Our life continued peacefully while Henry brought home the bread, and for the first time in my life, I didn’t have a money-earning job, so I stayed home as a housewife. It was 25 years ago, but Henry’s company implemented an energy-saving program, encouraging employees go to work by carpooling or by public transportation. Henry left for work at six A.M. on the bus, and came home at 4 P.M. The best moment of every day was walking along the sidewalk with Anelise by the side of Angela’s stroller to meet Henry. Before greeting him when he stepped off the bus, we looked at the flowers, trees, birds and squirrels in front yards of our neighborhood. After giving the girls a big hug, Henry would start to talk about his work all the way home. “The work here was very simple. I was just working on a small part of a big project,” he said. In Taiwan, he had to manage a computer company which created and completed many big projects. We were in a transitional period of time. Both of us faced a shrinking perspective on our future; mainly, we had to drop certain ambitions for our careers, and focus on survival. Later, he mentioned the rumor that his company would start to lay off employees. “I don’t think I’ll be targeted! They would not lay off a person they just hired!” he reasoned.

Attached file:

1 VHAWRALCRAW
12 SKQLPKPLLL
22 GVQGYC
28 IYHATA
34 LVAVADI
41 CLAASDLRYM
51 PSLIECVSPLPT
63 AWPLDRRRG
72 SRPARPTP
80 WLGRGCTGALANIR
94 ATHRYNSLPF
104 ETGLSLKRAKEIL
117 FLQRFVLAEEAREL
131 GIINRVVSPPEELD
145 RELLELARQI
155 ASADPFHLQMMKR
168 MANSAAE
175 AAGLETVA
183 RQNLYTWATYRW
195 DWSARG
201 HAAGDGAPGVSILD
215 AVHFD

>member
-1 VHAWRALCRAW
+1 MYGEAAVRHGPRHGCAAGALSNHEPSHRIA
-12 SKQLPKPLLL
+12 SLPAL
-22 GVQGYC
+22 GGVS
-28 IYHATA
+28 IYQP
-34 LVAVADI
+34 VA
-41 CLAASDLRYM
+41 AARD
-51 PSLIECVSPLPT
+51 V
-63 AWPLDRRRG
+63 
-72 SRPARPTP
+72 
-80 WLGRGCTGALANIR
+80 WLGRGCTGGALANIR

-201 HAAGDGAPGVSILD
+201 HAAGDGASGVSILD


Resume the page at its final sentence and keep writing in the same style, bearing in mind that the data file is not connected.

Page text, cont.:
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搬運卡車滿載了傢俱和箱子,駛離這個謐靜的公寓社區,Sylvia和女兒Cindy在屋前和我們揮手道別。離開這個已經產生感情的地方,我們很是心酸。當我們的小車緊隨著大卡車奔馳在高速公路上時,我得告訴自己,迎接新局不是什麼壞事。很快的,當我發現這棟租來的房子緊鄰著一個小公園,和怡安的新學校時,我的心酸頓時煙消雲散。雖然前院的草坪早乾枯了,二樓窗外倒有一片學校開闊的綠地操場景致。我們仍然想望著溫馨的聖誕氣氛,所以聖誕樹也一路跟著來了,很快的我們把傢俱安置好,讓這樹站在壁爐旁邊。晚上點亮樹上的小燈,看著它們閃閃爍爍,聽著耶誕歌曲,這個原本完全陌生的地方,已然成為我們的家。

哇!大好消息振奮了我們!我們在台北的鄰居潘媽媽一家人,要到我們家來。潘媽媽家就住在離我們家幾棟房子遠的路底。在那台北郊區的社區裡,每戶人家都彼此認識。她的孫女珊珊是怡安的最好玩伴,這次潘媽媽和他們全家到聖荷西去看住在那兒她的兩個兒子的家庭,也順道來我們家看看。我們要去Pasadena 的Holiday Inn載他們,途中從110 高速公路往北開到洛杉磯市中心的邊緣,我就被眼前的景像驚嚇到。眼前是一棟棟的鋼架水泥老舊大樓,參差不齊的聳立到灰黑的天空。再一次我又被這個世界知名大城市的景色感到嚴重的失望。但是,當我們進入Pasadena 市,馬上對這市區的古典而優雅的建築,和彩色繽紛的花園感到無限驚喜,我想這應該是一個典型的,具有歷史傳統美感的美國都市。